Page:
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Wednesday, April 13, 2016

And Here's to Mahler!

Rossen Milanov conducts the Columbus Symphony this weekend, in Mahler's Symphony 4, Johann Strauss's Fruhlingstimmen and Three Songs for Soprano and Orchestra by Osvaldo Golijov. Dawn Upshaw is the soloist. April 15, and 16 8 p.m. in the Ohio Theater.

Mention a Mahler symphony to anyone who has never heard a Mahler symphony and the reactions run the gamut from interest to running from the room with horror. Listen once and you'll find them addictive. A good addiciton. A life giving addiciton. I promise.


Gustav Mahler (180-1911) was a big personality who worked in large forms. During his lifetime he was one of the most celebrated conductors in the world. Before his early death, he had served directorships in Hamburg, and been music director of the Vienna Philharmonic and the Vienna Hofoper, the New York Philharmonic, and with Toscanini was the dominant musical personality at the Metropolitan Opera. Mahler's musical word was law, wherever he worked. Add to this a difficult marriage to Alma Schindler and the death of two young children and its a miracle he lived as long as he did.
As a composer, Mahler is remembered today for his enormous symphonies and his volumes of songs. There is no chamber music, there are no opera and no sacred music. There are nine numbered symphonies, part of a tenth, and his final work Das Lied von der Erde often classified as another symphony.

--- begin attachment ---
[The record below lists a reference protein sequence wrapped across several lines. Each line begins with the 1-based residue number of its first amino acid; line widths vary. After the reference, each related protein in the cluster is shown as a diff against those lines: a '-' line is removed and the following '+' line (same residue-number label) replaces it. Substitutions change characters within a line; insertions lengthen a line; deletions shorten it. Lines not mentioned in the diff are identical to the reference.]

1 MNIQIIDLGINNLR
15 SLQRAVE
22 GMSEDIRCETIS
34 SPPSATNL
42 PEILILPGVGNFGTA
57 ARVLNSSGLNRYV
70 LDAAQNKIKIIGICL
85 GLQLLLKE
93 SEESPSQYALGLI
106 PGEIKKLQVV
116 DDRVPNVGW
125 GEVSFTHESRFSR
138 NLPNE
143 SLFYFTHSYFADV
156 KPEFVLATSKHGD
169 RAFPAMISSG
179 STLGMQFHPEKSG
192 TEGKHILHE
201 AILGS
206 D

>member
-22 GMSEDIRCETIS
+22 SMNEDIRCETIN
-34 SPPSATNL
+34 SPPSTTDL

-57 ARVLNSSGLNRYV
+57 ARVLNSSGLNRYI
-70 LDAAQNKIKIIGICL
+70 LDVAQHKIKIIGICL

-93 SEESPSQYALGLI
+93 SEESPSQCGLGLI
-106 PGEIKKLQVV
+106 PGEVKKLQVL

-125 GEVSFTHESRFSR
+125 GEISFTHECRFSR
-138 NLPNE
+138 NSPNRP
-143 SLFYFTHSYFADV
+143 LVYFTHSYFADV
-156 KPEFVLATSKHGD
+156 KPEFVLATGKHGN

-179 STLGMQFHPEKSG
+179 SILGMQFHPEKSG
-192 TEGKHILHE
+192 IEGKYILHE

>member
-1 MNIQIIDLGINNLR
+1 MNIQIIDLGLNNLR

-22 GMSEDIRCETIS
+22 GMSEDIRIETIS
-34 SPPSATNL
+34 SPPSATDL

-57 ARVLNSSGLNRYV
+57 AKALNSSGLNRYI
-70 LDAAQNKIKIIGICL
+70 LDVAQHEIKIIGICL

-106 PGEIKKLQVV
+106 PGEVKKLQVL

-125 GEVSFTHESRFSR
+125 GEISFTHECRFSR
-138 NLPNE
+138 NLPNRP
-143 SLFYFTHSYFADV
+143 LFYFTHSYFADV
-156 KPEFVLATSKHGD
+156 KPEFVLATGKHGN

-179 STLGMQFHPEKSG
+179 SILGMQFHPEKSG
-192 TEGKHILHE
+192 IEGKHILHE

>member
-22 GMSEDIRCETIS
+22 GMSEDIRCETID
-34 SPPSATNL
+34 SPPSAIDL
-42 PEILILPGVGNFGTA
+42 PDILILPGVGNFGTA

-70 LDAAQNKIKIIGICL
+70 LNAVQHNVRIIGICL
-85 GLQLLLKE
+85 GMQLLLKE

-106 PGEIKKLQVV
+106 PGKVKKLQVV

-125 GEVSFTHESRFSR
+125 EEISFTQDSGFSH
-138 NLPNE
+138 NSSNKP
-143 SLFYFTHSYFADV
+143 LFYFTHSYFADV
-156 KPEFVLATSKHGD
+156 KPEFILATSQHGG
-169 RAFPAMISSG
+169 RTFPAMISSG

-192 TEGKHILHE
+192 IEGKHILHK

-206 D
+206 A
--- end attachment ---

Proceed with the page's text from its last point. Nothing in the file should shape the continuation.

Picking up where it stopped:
What about the Symphony number 4?

It's a curious work. This symphony is the spring time Mahler. He seems less mired in the struggle between life and death, light and dark, breath and no breath . Work began in the summer of 1900. When else was he going to write music? On the train between conducting gigs all over Europe (yes) ? But Mahler counted on idyllic summers in the Austrian Alps for his work. When a local band began practising within earshot, the composer thought he'd have to bid farewell to the Symphony until he could move. One day the band left. Three days later work began and three weeks later the symphony was complete.

Almost. We have a first moment that opens with sleigh bells and offers a soaring early theme for the violins. A second movement he-I imagine gleefully called a dance of death, with he violins a scordatura, tuned higher than the other instruments, giving a rough, almost nasty sound. Then the most sublime adagio. Richard Strauss told Mahler, I could never ave written music like that. Mahler himself imagined "St. Ursula, the most serious of the saints, presiding with a smile."
Mahler's obsession with larger forms brought him literally to the heavens. It was as if he had no other way to out write himself, in the time he he had left.

Mahler intended to end his third symphony with a child's vision of heaven, a poem from the German folk collection, Des Knaben Wunderhorn. 

The Third went a different way. But there's a lovely interlude with three angels